The Margaret Thatcher Foundation reports: "For instance, one could not make a religious decision on a lorry route through Finchley, or soaring blocks of flats at Whetstone."

Commenting on her political legacy, Dr Dave Landrum, director of advocacy at the Evangelical Alliance, said: "Leaving school into the economic wasteland of Liverpool in the 1980s gave me a pretty negative view of the monetarist policies of Margaret Thatcher. However, as the years have passed and politics has now become more about calculation than conviction and PR than passion, it is clear that her courageous style of leadership brought many benefits to national life – not least vision. Becoming the first woman PM is a tremendous achievement and it means that her legacy is secure.

"Even so, with our present social and economic problems it could be said that Lady Thatcher's idea of superseding the state with the market looks like we may have jumped out of the frying pan and into the fire. As her economic liberalism was followed by Blair's social liberalism and now by Cameron's hybrid of the two, it is clear that we need an entirely new way of doing politics. As we mourn the passing of this historic figure, let's hope that our politicians are prompted to start moving towards our post-liberal future."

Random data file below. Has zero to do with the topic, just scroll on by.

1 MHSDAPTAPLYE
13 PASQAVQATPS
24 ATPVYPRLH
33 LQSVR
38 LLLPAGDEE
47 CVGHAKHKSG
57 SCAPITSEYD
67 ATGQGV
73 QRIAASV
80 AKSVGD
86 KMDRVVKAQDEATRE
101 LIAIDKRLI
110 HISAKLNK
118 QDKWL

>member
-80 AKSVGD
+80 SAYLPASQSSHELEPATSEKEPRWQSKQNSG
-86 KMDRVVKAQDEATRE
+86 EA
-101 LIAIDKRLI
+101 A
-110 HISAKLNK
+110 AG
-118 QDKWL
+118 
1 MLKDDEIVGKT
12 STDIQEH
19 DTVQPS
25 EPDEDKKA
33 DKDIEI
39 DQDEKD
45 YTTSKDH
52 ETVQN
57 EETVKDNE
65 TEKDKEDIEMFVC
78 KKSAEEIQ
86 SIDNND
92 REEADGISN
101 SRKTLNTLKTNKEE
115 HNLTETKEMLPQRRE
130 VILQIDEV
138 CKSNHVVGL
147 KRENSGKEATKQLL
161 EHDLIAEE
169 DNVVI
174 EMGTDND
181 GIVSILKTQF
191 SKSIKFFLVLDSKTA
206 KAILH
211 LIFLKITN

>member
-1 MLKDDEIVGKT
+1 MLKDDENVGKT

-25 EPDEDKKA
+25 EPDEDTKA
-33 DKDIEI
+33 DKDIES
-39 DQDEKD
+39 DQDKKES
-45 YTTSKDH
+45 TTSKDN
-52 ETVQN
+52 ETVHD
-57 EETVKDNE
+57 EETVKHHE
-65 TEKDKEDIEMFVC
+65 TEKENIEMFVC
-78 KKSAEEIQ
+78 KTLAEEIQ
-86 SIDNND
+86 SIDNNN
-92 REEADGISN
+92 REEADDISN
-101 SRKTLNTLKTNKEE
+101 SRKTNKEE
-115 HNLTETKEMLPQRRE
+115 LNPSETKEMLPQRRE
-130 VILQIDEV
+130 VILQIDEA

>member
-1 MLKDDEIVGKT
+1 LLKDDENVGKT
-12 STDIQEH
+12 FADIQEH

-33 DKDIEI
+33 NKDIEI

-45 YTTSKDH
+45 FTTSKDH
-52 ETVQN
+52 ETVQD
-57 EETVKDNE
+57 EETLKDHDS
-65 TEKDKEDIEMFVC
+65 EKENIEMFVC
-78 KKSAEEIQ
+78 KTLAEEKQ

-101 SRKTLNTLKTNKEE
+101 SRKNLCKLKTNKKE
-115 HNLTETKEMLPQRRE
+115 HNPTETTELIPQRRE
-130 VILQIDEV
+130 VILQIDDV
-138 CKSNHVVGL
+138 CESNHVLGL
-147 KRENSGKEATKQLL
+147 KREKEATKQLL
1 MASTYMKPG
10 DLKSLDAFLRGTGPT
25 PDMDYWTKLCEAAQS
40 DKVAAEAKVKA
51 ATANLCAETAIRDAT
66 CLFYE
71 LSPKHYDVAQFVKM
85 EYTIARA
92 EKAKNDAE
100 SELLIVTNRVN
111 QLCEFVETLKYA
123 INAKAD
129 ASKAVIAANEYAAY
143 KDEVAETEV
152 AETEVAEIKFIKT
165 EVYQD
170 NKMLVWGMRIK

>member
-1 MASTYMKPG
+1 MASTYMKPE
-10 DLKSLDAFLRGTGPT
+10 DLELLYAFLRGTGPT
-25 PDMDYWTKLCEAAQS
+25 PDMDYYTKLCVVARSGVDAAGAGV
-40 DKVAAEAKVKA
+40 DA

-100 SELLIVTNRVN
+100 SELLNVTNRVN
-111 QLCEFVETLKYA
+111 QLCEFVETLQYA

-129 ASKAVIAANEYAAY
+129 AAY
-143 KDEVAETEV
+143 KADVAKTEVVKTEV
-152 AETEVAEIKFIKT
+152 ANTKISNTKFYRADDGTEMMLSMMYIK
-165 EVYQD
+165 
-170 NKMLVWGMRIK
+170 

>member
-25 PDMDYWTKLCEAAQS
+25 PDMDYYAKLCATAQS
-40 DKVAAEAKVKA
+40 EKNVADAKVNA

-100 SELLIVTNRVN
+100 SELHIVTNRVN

Christian commentators have made tributes to the former prime minister today.

Graham James, Bishop of Norwich, said: "It was said of #Thatcher that being with her was like being with electricity. She was highly charged, holding strong convictions and our society changed as a result of her leadership."

Lord Carey, who was appointed archbishop of Canterbury during Lady Thatcher's time in office, told the Daily Telegraph: "People may differ about her politics – and she divided opinion as any politician does – but there is no doubt that she transformed Britain, she brought back respect, gave us a backbone and she fought for us."

Justin Welby, the current archbishop, said: "It is right we give thanks for life devoted to public service, acknowledging faith that inspired and sustained her."